Each technological advancement became a stepping stone to the next. “We could show how much effort, cost, and need for automation was required to make this food system most efficient to the point that it used minimal resources and could function on another planet.”
Sadler Machine Company built the lunar greenhouse. Phil Sadler is a veteran of prototype production, having previously built CEAC’s South Pole Growth Chamber, where many ideas used in the lunar greenhouse were developed. The South Pole grow structure supplies fresh food to the research station that is cut off from the outside world for half a year at a time, so production, recycling, and an efficient use of resources are just as important at the South Pole operation as they will be on other planets.
The use-it-up-and-then-use-it-again concept is imperative. For instance, a dozen 1,000W sodium vapor lights generate a lot of heat, which can then be siphoned away by each lamp’s cooling system and used to heat the station. Their goal is to minimize labor needs, reduce resource use, and recycle everything to operate as efficiently as possible.
The lunar greenhouse contains about 220 pounds of wet plant material that provides several dozen quarts of potable water and close to a pound of oxygen during a 24-hour period.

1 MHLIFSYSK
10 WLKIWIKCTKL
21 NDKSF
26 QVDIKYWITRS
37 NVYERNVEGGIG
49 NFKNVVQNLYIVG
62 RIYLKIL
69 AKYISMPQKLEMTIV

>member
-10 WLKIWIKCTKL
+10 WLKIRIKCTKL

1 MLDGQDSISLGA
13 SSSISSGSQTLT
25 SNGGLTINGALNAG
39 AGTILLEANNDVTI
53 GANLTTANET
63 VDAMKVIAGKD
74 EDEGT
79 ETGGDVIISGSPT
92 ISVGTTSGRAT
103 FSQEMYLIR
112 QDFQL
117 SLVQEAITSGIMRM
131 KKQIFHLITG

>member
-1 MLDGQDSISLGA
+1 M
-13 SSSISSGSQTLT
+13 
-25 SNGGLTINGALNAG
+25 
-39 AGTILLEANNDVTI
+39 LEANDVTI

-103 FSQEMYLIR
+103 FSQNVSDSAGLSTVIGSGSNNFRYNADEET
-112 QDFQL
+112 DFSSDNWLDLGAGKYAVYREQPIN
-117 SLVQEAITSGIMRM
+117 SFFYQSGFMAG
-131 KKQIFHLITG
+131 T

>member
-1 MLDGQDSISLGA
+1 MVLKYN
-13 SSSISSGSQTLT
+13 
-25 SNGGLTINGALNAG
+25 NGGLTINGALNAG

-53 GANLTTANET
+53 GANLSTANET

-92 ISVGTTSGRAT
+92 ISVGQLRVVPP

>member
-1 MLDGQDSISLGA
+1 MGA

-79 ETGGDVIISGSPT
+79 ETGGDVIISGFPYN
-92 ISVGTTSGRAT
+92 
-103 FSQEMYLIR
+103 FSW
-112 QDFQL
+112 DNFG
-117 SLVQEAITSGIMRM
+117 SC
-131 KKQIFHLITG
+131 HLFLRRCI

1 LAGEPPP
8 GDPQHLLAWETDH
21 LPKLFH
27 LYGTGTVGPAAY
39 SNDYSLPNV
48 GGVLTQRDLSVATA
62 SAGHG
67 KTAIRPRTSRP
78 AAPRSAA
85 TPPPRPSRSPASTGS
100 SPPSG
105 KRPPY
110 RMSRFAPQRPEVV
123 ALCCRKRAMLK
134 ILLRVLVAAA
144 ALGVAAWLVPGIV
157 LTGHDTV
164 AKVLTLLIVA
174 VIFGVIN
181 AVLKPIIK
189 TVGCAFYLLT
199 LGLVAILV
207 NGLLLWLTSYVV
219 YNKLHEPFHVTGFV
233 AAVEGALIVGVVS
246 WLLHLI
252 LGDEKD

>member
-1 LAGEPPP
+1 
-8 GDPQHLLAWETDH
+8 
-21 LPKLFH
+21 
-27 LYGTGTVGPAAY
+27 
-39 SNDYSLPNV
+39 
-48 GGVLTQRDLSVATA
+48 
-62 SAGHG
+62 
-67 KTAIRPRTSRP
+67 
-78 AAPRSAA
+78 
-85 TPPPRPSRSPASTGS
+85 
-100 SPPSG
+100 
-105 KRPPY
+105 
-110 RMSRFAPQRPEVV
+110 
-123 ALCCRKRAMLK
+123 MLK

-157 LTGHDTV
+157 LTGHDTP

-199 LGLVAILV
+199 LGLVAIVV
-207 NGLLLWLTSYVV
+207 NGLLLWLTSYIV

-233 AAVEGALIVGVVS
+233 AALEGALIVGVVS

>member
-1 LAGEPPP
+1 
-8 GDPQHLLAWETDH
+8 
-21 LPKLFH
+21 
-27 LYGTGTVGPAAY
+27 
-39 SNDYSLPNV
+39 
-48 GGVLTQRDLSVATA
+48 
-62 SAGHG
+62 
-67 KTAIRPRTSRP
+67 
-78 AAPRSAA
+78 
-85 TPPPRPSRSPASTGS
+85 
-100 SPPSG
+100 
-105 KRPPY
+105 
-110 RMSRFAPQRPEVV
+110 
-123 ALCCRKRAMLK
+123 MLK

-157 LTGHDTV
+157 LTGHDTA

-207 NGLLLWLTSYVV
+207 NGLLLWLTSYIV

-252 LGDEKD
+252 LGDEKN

As they close out the NASA contract, Giacomelli says, “Here’s a workable structure, or rather, a possible series of four structures joined by an interconnecting hallway. Phil’s contention was that you don’t generally send one astronaut, but perhaps four, so that each one of these capsules can supply half the calories, as well as oxygen and fresh water, for one astronaut on a daily basis.”
The prototype is covered with a specialized polyethylene commercially available to greenhouses. “We just used it to create an envelope around our crop production. Someone else will have to develop a thick durable multi-layer material to surround the unit, like a space suit for veggies instead of people.”
There are many lessons learned, including, surprisingly, an “aha!” moment involving esthetics more than pure science.
“Our greenhouse validated the importance of fresh vegetable colors that can’t be duplicated and the effects of a green plant or a ruby red fruit, like a tomato or a strawberry, for people living and working in an extreme environment such as space,” Giacomelli says.
“Think of the fact that they’ll be living in a contraption, an artificially-lit structure where they’ll seldom see the sun. Here, they can go into a garden space, which is also their food and water supply, their life support, and it gives them psychological benefits. Even as we automated the process, people still want that connection to be part of the cycle… to touch the plants and breathe in the aromas in an otherwise lifeless environment.”
Adds Sadler, “Humans can go into the growth chamber and smell vegetables and flowers and see living green things… a necessity to break up the monotony of thousands of square miles of desolate terrain surrounding their completely man-made environment.”
With good science developed over the life of the Mars-Lunar Greenhouse Project and so many questions remaining to be answered, it seems a shame to just power it down and let the plants shrivel. But that’s one potential reality.